Is there one book that is a “must have” that came out this week? My friends Andy Tom (@AndrewJTom), Chris Campbell (@ChrisCampbell8), Marc Diefenderfer (@Dief88), Shane Hannafey, Adam Besenyodi (@adambesenyodi), Joey Nazzari (@CaptDS9E), Wallace Ryan (@ReverendLove) and I (@ChrisCCL) are sharing some comic book collected editions, reprints and/or graphic novels released this week that you may be interested in.
Picked by @AndrewJTom
Creepy Presents Steve Ditko HC (Dark Horse), $19.99
Look, I’m not gonna’ go all “comics historian” on you; but even the most cynical comics fan needs to have a soft spot in their heart for Steve Ditko. I’ve never really been that much of a Ditko fan, much less Ditko purist (like the boss, Chris Marshall), but I respected the man and the contributions that he’s made to the medium over the years. Of course I knew that he was the creator of Spider-Man, but over time I went on to discover his other contributions that weren’t necessarily ripe for Saturday morning cartoons. Books like the Question, Dr. Strange, The Creeper, and Mr. A would eventually reinforce the greatness of Ditko’s legacy to me as I grew older and learned to appreciate him more and more. When the new solicits for this weeks collected editions came out I noticed that there was a new “Creepy Presents” HC coming… and it was a Steve Ditko collection. First of all, I had NO idea that Ditko ever did work for Creepy or Eerie. Obviously, I needed to talk to my good friend Zack (a Ditko historian) to get the low down on this book. I discovered that Ditko crafted sixteen stories with collaborator, Archie Goodwin (fifteen of which are printed in this volume). After my conversation with Zack I came to the realization that this format (produced by those classic magazines) was the perfect book to spotlight the genius of Steve Ditko. It’s a place that can let Ditko’s brilliance run wild, while dazzling us with dark, mind bending images that would’ve never seen print in a Marvel or DC book. It’s a place that allows he and Archie to craft their stories at a finite pace, without the confines of editorial control. Aside from the joy that is Steve Ditko, the “Creepy/Eerie Presents…” series being published by Dark Horse are currently one of the best values in the collected edition market. These are high quality books that retail for around $20 (except the Corben book at $30). The books are hardbound, oversized, and printed on quality paper. They’re a great alternative to the Creepy/Eerie Archives which can be a little bit cost prohibitive, but also are a great introduction to the stories of these classic magazines. One word of warning to you though, they’re highly addictive. If you haven’t started your collection of Creepy/Eerie books, this is the perfect one to start with.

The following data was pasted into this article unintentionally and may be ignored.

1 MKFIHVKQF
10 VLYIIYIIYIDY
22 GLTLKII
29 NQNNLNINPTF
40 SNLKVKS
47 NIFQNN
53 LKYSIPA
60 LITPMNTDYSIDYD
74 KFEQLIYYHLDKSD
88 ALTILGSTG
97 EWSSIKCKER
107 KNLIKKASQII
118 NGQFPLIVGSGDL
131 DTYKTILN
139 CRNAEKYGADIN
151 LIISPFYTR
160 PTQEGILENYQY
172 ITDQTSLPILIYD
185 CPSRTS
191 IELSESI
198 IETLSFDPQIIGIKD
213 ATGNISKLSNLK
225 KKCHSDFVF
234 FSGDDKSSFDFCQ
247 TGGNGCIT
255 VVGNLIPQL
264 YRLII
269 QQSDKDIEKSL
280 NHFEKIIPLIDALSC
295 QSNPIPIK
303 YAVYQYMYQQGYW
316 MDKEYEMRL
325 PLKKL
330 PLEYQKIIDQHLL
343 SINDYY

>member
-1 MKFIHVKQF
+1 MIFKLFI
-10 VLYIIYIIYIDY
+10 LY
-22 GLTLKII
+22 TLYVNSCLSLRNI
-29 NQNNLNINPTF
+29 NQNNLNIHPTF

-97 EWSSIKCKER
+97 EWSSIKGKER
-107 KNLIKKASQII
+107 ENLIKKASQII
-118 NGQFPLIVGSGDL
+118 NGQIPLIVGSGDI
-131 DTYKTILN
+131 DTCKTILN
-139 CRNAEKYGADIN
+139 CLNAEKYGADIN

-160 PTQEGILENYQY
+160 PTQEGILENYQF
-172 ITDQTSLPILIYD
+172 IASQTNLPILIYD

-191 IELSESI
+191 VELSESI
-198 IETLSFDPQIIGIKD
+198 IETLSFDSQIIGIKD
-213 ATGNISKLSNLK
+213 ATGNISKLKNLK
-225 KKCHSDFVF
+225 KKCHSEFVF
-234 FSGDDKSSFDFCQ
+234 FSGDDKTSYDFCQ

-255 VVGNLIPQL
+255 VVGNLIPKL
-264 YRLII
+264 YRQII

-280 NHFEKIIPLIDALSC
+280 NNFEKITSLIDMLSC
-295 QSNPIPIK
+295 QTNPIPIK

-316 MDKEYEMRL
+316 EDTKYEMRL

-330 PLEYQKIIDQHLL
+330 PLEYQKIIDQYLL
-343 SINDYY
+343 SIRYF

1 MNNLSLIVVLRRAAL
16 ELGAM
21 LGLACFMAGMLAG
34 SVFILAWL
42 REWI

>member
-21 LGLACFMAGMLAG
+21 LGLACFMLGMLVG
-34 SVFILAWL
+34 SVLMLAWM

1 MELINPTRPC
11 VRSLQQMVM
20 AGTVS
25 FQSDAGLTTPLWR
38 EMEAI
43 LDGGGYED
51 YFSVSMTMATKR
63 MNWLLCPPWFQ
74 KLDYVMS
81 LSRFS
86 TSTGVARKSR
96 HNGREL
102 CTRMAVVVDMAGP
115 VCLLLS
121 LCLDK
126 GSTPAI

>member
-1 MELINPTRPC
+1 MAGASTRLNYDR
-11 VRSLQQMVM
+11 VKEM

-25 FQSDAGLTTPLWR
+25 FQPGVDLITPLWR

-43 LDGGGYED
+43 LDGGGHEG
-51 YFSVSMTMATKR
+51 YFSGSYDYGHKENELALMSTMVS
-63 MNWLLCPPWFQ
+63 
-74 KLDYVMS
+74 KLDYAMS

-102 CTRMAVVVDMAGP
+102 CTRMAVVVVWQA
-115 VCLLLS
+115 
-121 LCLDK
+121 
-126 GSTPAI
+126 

Picked by @CaptDS9E
Star Wars: Agent Of The Empire Volume 2 – Hard Targets TP (Dark Horse)
Collects Star Wars: Agent Of The Empire Hard Targets, $19.99
Dark Horse has put out a lot of good SW books over the years, but the last few have seen many great ones. One of those is Agent of the Empire. The first miniseries introduced us to Johan Cross who is an Imperial Intelligence officer, who does whatever he needs to do, to get things done for the Empire. In other words he is a mix of characters like James Bond, Jason Bourne, Ethan Hunt, etc., however is not a good guy. In this second miniseries he returns to his home world of Alderaan for a celebration of the current Count Dooku (yes there seems to be many over the years). However an assassin kills the count, which sends Johan on chase where he does not know who he can trust, as he tries to protect the dead Count’s young son. Are people he trusted really his allies, and are enemies really the people who he should fear? It’s a fun ride, which also has cameos by some major players in the SW universe. Really fun read for any Star Wars fan, and another great character created by writer John Ostrander.
Picked by @ReverendLove
Camelot 3000 TPB (DC Comics)
Collects Camelot 3000 #’s 1-12, $19.99
Gather round ye Knights of Ole and share in the adventures of a reborn King Arthur and his court in a far-flung future brought to us by Mike Barr and the incredible Brian Bolland. It was published in 1982 for the direct market only and was DC’s first maxi-series, replete with glossy paper and a story to match. “Camelot 3000” tells the tale of King Arthur and six of his knights of the Round Table who are reincarnated into modern bodies and assume their old identities…except for Arthur and Merlin, who have somehow slept the centuries away.